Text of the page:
January 10, 2021
Joseph, the Favorite Son
Where did all of those slaves come from? That is the question that will follow us throughout this sermon series. We can look back now, and see that it all began with Jacob. Jacob whose name was changed, by God, to Israel.
That night Jacob got up and took his two wives, his two maidservants and his eleven sons and crossed the ford of the Jabbok. After he had sent them across the stream, he sent over all his possessions. So Jacob was left alone, and a man wrestled with him till daybreak. When the man saw that he could not overpower him, he touched the socket of Jacob’s hip so that his hip was wrenched as he wrestled with the man. Then the man said, “Let me go, for it is daybreak.”
But Jacob replied, “I will not let you go unless you bless me.”
The man asked him, “What is your name?”
“Jacob,” he answered.
Then the man said, “Your name will no longer be Jacob, but Israel, because you have struggled with God and with men and have overcome.” (Genesis 32:22-28) (NIV) (25)
In this passage we saw God change Jacob’s name to Israel. Jacob wrestled with God all night, into the dawn. We too, are to wrestle with God, all night, if that is what it takes; wrestling with Him in prayer and meditation. God knows how much we want something – and we need to know, also. We need to face it by this wrestling, that shows us how much we do or do not want something.
We can also keep in mind that God changes peoples’ names at significant times, remember Abraham and Sarah? God changed Sarai’s name to Sarah and Abram’s name to Abraham and then made the Old Testament “Abrahamic Covenant” with him. (Genesis 17:5 & 17:15) (11)
But the whole story would not have turned out the way it did except for Jacob’s son Joseph. So, let’s begin with Jacob which will lead us to taking a closer look at Joseph. Joseph, Jacob’s youngest and favorite son is the key to the answer to the question, Where Did All Those Slaves Come From?
Let’s begin at Genesis 37:1 – Jacob lived in the land where his father had stayed, the land of Canaan. (NIV) (28)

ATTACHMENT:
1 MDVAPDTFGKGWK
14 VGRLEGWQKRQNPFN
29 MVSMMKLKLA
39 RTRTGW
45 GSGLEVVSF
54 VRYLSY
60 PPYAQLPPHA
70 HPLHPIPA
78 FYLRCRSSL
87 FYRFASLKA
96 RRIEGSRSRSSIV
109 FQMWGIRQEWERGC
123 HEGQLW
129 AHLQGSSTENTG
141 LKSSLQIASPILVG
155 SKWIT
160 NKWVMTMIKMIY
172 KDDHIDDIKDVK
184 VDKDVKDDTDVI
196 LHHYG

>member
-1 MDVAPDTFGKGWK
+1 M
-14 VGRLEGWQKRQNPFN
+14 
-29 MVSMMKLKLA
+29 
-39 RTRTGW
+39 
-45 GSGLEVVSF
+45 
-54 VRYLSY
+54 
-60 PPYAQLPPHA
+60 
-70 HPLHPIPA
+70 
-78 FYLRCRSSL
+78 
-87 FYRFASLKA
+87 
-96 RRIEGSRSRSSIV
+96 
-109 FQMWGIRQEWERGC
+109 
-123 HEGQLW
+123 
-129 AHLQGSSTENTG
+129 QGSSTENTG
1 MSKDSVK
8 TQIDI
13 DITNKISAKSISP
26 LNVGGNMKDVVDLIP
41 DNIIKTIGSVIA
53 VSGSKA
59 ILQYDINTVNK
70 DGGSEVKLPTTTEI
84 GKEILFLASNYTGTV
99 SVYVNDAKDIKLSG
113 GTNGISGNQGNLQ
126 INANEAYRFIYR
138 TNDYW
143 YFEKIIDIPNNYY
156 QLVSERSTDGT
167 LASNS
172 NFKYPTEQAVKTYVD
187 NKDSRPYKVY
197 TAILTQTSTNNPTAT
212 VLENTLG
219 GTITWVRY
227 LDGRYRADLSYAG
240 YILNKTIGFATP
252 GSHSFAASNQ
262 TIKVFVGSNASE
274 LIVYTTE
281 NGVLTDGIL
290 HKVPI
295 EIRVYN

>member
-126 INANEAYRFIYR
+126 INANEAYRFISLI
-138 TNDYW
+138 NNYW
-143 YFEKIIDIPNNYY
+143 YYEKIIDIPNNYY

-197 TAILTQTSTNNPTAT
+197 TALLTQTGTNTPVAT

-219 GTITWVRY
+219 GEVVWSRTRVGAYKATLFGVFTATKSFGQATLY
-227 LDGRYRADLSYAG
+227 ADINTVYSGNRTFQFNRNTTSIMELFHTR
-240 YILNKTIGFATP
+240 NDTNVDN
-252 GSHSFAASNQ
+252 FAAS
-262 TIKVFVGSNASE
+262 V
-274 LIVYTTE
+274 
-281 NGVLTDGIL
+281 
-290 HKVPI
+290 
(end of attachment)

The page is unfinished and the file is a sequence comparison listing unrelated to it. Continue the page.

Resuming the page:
That’s the very same Canaan the children of the Egyptian slaves entered when they crossed over the Jordan River. Biblical history always builds upon itself and proves itself through fulfilled prophesy. You may also recall that Moses did not cross the Jordan with them because he had disobeyed God. Those 400 years of slavery ended with the Exodus and eventually with the children of the Israelites who left Egypt crossing the Jordan… carrying the bones of Joseph. Wait, what, why would they have been carrying Joseph’s bones? Let’s find out. This sounds like a good mystery novel. Flash back with me, about 440 years.
Joseph, a young man of seventeen, was tending the flocks with his brothers, the sons of Bilhah and the sons of Zilpah, his father’s wives, and he brought their father a bad report about them. (37:2) There was already some animosity between Joseph and his brothers because Israel (Jacob) had shown favoritism to his youngest son, Joseph. Something bad or wrong happened out in the pasture that day and Joseph told his father about it. He was actually telling on his brothers, which was going to make his life even worse.
Shortly after the tattle-tell incident, Israel gave Joseph very fancy robe. Now Israel loved Joseph more than any of his other sons, because he had been born to him in his old age; and he made a richly ornamented robe for him. (Genesis 37:3) This is the famous “coat of many colors” we have always heard about. For all the other brothers this was the last straw. They began to plot on how they could get him out of their way, and out of their lives. When his brothers saw that their father loved him more than any of them, they hated him and could not speak a kind word to him. (37:4)